50 million bison once roamed the American Prairie before being hunted to the brink of extinction. Today this keystone species is making a comeback.

50 million bison once roamed the American Prairie before being hunted to the brink of extinction. Today this keystone species is making a comeback.

Wolves returned to Glacier and Yellowstone National Parks in the 1980s and 90s, and the resulting ecosystem-balancing effect of their presence cements their role as keystone species.

Keystone Species: How Predators Create Abundance and Stability

Wolves returned to Glacier and Yellowstone National Parks in the 1980s and 90s, and the resulting ecosystem-balancing effect of their presence cements their role as keystone species.

Bats are known as a keystone species, much like birds and bees. Many of the more than 1,300 bat species consume vast amounts of insects, including some of the most damaging agricultural pests. Others pollinate many valuable plants, ensuring the production of fruits that support local economies, as well as diverse animal populations. Fruit-eating bats in the tropics disperse seeds that are critical to restoring cleared or damaged rainforests. Even bat droppings (called guano) are valuable as…

Bats are known as a keystone species, much like birds and bees. Many of the more than 1,300 bat species consume vast amounts of insects, including some of the most damaging agricultural pests. Others pollinate many valuable plants, ensuring the production of fruits that support local economies, as well as diverse animal populations. Fruit-eating bats in the tropics disperse seeds that are critical to restoring cleared or damaged rainforests. Even bat droppings (called guano) are valuable as…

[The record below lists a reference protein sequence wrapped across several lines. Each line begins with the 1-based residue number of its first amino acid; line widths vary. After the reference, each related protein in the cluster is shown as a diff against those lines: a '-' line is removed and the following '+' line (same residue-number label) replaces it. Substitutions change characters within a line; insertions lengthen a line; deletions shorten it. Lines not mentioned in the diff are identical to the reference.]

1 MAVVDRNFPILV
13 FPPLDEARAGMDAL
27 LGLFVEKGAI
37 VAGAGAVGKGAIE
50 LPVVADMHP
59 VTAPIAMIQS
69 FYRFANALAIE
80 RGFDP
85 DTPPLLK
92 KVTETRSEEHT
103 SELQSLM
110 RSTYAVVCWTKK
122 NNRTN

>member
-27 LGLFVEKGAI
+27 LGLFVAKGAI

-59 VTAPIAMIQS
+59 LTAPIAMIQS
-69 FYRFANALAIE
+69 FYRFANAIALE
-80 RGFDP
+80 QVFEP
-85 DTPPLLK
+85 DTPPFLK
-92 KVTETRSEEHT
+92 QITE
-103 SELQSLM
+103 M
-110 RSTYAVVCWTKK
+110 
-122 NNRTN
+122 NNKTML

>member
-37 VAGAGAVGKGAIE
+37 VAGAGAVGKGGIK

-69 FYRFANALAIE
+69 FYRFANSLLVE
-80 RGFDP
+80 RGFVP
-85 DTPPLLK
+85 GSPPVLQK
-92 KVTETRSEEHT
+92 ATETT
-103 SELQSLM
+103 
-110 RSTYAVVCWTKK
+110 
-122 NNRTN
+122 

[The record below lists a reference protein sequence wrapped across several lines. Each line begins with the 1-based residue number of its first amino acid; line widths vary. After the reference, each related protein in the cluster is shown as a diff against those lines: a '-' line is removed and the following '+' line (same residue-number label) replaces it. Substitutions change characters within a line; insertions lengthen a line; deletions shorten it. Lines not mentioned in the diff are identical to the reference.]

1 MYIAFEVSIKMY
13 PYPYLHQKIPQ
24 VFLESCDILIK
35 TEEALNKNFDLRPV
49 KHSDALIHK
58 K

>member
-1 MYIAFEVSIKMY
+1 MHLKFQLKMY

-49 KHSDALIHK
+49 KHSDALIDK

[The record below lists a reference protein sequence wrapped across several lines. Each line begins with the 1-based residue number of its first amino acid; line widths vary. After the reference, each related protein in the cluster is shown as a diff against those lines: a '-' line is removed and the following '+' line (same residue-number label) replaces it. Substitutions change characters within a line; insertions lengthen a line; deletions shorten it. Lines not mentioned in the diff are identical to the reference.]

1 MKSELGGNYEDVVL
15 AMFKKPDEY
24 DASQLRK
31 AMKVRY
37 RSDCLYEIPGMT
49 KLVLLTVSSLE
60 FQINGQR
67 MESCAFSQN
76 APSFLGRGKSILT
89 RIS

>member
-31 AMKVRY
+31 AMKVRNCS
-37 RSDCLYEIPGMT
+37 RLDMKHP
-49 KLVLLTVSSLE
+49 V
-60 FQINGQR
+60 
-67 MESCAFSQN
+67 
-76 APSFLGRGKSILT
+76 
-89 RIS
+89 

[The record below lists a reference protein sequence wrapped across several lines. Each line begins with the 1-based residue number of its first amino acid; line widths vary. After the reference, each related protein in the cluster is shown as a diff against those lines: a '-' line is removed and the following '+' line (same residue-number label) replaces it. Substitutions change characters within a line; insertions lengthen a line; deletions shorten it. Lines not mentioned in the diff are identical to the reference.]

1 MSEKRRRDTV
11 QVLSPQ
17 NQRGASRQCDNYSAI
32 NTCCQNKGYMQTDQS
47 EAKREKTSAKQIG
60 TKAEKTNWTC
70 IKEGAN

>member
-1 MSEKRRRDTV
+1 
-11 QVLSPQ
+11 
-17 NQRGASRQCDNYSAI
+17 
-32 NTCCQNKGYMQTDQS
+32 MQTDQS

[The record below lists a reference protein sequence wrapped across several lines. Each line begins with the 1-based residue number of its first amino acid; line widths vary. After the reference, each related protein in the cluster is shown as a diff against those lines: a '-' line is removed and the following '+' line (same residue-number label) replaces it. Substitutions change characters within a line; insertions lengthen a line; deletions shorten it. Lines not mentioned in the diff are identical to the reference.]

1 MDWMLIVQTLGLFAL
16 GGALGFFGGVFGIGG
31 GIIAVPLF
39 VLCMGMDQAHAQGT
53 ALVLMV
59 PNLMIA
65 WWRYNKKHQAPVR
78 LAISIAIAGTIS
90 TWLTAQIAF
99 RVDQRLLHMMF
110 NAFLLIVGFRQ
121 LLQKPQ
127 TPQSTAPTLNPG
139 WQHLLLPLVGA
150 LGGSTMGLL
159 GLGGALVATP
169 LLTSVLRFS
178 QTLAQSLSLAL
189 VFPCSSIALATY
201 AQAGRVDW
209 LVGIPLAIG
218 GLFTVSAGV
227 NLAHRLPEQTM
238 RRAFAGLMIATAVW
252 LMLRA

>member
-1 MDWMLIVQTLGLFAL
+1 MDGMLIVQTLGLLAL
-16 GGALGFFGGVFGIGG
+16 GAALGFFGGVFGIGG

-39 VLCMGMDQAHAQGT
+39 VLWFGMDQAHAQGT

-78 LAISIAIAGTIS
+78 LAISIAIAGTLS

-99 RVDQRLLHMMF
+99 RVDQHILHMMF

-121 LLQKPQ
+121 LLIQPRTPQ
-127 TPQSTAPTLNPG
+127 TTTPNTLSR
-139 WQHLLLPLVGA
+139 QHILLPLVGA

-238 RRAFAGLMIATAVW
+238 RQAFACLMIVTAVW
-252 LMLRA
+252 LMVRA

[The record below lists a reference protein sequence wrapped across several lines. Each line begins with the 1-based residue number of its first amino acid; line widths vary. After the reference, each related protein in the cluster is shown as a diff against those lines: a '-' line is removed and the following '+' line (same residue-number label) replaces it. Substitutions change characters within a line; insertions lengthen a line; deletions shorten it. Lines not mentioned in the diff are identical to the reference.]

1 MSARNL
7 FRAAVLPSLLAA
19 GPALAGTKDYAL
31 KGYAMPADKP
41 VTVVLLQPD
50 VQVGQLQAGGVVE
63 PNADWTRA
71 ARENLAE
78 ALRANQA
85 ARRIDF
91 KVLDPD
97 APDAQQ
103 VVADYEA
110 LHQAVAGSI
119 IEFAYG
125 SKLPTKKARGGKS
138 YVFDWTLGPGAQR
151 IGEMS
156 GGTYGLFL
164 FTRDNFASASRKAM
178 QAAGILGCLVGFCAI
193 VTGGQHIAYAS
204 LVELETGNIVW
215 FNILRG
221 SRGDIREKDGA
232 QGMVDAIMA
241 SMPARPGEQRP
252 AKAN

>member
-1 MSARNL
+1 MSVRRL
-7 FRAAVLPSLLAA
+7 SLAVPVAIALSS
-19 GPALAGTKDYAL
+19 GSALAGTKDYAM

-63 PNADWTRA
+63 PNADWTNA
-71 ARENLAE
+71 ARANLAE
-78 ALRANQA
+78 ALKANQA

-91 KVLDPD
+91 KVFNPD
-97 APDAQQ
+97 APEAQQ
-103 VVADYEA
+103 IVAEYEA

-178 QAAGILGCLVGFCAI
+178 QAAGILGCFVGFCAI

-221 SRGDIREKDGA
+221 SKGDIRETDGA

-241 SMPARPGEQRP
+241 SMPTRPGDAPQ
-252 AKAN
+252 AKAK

The Alaska brown bear and salmon, as seen in the Bernard Family Hall of North American Mammals, are commonly identified as “keystone species,” organisms that have a disproportionately large effect on the surrounding habitat: take the top out, and like a stone archway, the whole thing falls apart.

The Alaska brown bear and salmon, as seen in the Bernard Family Hall of North American Mammals, are commonly identified as “keystone species,” organisms that have a disproportionately large effect on the surrounding habitat: take the top out, and like a stone archway, the whole thing falls apart.

Examples of Keystone Species

Examples of Keystone Species

Keystone Species,Cheat Sheets,Customer Service,Animals,Blog

Let's Go Wild — Gopher Tortoise, Gopherus polyphemus The Gopher...

Let's Go Wild — Gopher Tortoise, Gopherus polyphemus The Gopher...

Support the David Suzuki Foundation's efforts to protect BC's grizzly bears (being killed by humans at a record rate).

Support the David Suzuki Foundation's efforts to protect BC's grizzly bears (being killed by humans at a record rate).

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